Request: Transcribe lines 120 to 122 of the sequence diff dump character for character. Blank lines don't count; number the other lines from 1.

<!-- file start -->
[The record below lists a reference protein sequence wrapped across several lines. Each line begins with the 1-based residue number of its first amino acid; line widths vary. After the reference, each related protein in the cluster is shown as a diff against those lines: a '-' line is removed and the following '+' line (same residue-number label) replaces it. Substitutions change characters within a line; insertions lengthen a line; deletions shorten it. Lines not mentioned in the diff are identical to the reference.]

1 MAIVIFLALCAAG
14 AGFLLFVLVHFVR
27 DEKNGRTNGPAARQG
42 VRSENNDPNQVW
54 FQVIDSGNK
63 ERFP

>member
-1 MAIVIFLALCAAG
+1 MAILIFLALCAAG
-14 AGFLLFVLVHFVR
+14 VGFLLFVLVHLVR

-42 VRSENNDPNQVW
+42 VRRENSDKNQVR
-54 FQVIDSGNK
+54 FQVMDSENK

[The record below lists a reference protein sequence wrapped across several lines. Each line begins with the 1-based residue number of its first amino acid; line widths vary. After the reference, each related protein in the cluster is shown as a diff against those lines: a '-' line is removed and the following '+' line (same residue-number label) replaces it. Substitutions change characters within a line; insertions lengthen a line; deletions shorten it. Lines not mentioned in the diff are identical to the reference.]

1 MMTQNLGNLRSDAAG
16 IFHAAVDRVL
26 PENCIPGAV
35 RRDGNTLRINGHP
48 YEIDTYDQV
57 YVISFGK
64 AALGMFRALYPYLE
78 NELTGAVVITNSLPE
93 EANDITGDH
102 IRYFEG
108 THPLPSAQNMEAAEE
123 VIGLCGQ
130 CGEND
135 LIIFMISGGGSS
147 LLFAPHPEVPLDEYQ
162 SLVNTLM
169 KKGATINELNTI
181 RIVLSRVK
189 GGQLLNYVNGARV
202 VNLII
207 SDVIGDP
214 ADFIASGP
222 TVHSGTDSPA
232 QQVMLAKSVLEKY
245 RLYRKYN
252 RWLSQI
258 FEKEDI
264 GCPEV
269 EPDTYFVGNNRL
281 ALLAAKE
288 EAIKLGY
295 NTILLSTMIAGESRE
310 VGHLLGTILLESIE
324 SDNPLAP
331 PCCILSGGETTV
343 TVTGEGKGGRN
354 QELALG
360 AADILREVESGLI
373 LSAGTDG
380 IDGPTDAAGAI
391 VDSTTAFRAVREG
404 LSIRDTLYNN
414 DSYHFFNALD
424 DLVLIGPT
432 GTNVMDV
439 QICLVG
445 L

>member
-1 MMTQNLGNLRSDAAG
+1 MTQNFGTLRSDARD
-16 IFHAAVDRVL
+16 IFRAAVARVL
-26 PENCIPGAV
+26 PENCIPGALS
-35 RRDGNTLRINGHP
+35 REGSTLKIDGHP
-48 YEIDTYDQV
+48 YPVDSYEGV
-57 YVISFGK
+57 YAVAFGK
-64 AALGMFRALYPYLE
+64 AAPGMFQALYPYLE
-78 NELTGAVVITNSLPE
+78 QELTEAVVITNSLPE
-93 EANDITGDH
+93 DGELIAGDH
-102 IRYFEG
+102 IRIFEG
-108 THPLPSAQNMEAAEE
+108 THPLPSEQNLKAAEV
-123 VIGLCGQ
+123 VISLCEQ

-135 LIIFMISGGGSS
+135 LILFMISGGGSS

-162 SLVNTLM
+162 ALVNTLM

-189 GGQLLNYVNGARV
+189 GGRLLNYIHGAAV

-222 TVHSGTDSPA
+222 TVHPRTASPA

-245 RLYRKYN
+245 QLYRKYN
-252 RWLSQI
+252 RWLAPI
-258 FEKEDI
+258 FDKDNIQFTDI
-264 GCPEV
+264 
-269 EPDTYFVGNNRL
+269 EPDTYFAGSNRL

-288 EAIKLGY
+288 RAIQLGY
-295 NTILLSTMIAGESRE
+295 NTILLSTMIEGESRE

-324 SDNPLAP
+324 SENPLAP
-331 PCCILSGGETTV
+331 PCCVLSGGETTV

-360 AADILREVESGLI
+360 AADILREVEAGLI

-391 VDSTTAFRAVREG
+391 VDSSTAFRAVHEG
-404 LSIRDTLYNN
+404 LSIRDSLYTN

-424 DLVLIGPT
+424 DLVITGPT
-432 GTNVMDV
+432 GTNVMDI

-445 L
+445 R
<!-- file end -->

-404 LSIRDTLYNN
+404 LSIRDSLYTN

-424 DLVLIGPT